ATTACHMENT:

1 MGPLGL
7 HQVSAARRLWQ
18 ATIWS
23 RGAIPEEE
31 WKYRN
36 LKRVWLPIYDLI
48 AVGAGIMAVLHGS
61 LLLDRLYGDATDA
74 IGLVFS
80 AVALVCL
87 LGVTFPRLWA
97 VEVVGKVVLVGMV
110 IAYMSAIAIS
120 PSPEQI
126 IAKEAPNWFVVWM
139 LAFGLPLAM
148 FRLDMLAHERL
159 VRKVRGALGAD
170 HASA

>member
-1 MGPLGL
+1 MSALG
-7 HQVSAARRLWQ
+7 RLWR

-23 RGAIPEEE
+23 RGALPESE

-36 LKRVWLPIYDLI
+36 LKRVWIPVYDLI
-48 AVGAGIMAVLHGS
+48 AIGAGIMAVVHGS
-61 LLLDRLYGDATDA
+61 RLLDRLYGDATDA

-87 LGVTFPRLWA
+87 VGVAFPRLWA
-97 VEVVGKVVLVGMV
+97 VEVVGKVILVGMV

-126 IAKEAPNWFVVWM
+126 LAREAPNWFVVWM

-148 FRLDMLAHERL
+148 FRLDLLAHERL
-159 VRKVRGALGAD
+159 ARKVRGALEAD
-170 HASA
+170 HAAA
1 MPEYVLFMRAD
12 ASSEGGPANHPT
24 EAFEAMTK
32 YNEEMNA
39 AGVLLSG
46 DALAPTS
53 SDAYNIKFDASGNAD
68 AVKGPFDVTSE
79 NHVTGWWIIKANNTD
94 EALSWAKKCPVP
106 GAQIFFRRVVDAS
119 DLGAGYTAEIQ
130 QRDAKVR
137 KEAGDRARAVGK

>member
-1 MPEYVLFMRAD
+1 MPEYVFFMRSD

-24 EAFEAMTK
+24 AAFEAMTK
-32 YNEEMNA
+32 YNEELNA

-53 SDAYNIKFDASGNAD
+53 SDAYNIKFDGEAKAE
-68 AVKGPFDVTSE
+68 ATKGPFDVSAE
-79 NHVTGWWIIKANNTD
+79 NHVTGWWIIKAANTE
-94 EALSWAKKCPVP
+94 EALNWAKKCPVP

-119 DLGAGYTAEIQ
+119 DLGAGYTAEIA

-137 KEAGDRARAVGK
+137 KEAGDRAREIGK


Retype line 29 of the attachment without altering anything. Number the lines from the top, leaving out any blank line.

-48 AVGAGIMAVLHGS